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South African Journal of Industrial Engineering

On-line version ISSN 2224-7890
Print version ISSN 1012-277X

S. Afr. J. Ind. Eng. vol.24 n.3 Pretoria Nov. 2013

 

CASES STUDIES

 

Measuring the leanness of manufacturing systems by using fuzzy TOPSIS: A case study of the 'Parizan Sanat' company

 

 

M.A. AlemiI; R. AkramII*

IDepartment of Industrial Engineering. Islamic Azad University - Semnan branch. Semnan, Iran. Dr.m.alemi@gmail.com
IIDepartment of Industrial Engineering. Semnan University. Semnan, Iran. Rasoul.Akram@yahoo.com

 

 


ABSTRACT

The implementation of lean manufacturing concepts has had a significant impact on various industries. Many companies around the world have attempted to implement lean manufacturing, but the lack of an obvious understanding of lean measurement and its performance has caused its implementation to fail. This paper presents an innovative approach by using fuzzy TOPSIS to measure the production leanness of manufacturing systems, as a paradigm. This approach is applied to the Parizan Sanat company.


OPSOMMING

Die implementering van maer-vervaardigingkonsepte het 'n wesenlike impak op verskeie industrieë gehad. Baie maatskappye wêreldwyd het gepoog om maer-vervaardiging te implementeer, maar die 'n gebrek aan verstaan van die maer-meeting en die gepaardgaande uitvoering daarvan het die gevolg gehad dat die implementering van maervervaardiging misluk het. Hierdie artikel bied 'n innoverende benadering tot die meet van produksie maerheid deur van wasige TOPSIS gebruik te maak. Hierdie benadering word toegepas op die Parizan Sanat maatskappy.


 

 

1 INTRODUCTION

Lean production, and related techniques and tools, have become popular over the last two decades because they can bring about remarkable improvements in every part of the manufacturing system. Managers have therefore attempted to enhance productivity and to eliminate waste through lean production techniques. As a result, quality, cost, just-in-time (JIT) delivery, and continuous improvement are the focus of attention. In other words, lean manufacturers make an effort to produce their goods with cost efficiency, pioneer quality, and JIT delivery [1].

Many successful cases from various industries demonstrate the effectiveness of the lean manufacturing concepts. The techniques of waste reduction and continuous improvement help lean practitioners to pursue perfection. However, an effective way to measure the leanness level is absent. This measurement is needed to provide decision-makers with supporting information - such as the current leanness level, the progress of the lean implementation, and the extent of potential improvements - for the correct decision.

This paper presents an innovative approach by using fuzzy TOPSIS to measure the production leanness of a manufacturing system, and as a paradigm. This approach is applied to the Parizan Sanat company.

 

2 LITERATURE REVIEW

In this section, we review the history of lean production.

2.1 History of lean production

The idea of conducting manufacturing processes in a lean manner originated with Toyota, the Japanese automobile manufacturer that for decades has thrived in the context of global competition. In the Toyota production system, Ohno [2] introduces this company's unique production concepts that helped them overcome difficult times after World War II. In an environment with a lack of resources, the Toyota production system (TPS), also known as a just-in-time (JIT) system, was developed to overcome the limited availability of resources -a limitation that makes any mistake unacceptable. So reducing waste on the shop floor became the main mission.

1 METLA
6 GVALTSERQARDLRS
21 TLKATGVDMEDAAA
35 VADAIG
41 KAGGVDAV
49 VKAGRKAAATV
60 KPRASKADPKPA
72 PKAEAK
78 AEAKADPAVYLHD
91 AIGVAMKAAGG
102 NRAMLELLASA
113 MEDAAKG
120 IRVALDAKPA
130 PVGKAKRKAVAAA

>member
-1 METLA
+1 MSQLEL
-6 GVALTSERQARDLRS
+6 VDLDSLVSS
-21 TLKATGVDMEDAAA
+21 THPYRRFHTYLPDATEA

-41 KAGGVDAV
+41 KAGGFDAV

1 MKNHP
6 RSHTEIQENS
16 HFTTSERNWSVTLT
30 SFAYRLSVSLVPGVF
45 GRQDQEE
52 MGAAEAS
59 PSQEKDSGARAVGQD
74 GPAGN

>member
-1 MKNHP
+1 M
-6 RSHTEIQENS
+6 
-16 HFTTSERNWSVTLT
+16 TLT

In the 1980s, a research group at MIT investigated the success of TPS. In contrast with the mass production techniques inherited from Henry Ford almost a century ago, the term 'lean production' has been coined to describe the highly efficient production system that uses fewer resources to produce the same number of good quality products. The findings of the investigations are summarised in The Machine that Changed the World [3], which compares lean production with mass production and points out several advantages to, and issues arising from, lean production. This book rapidly caught the attention of manufacturers and researchers, and made the concept of lean manufacturing very popular. Womack & Jones [4] then published Lean Thinking, which scrutinises the concept of lean production.

Lean production is defined by many authors from different points of view. Havardell [5] considers lean production to be a set of tools and techniques that must be correctly selected to improve what is needed. Karlsson and Ahlström [6] develop a model that characterises the principles of lean production. Nine variables of leanness are thus identified: elimination of waste (EW), continuous improvement (CI), zero defects (ZD), JIT deliveries (JIT), pull of materials (PULL), multifunctional teams (MFT), decentralisation (DEC), integration of functions (IF), and vertical information systems (VIS).

Detty & Yingling [7] summarise eight tenets of the lean production philosophy, including process stability, standardised work, level production, just-in-time, quality-at-the-source, visual control, production-stop policy, and continuous improvement. Shah & Ward [8] review 16 key references to the practice of lean manufacturing between 1977 and 1999.

The Table below presents the most frequently-mentioned characteristics of lean production in the work of authors such as Womack, Bicheno [9], Ohno, Monden [10], Liker [11], Feld [12], Dennis [13], Schonberger [14], Shingo [15], Rother & Shook [16], Jones & Womack [17], and Smalley [18].

 

2.2 Lean performance evaluation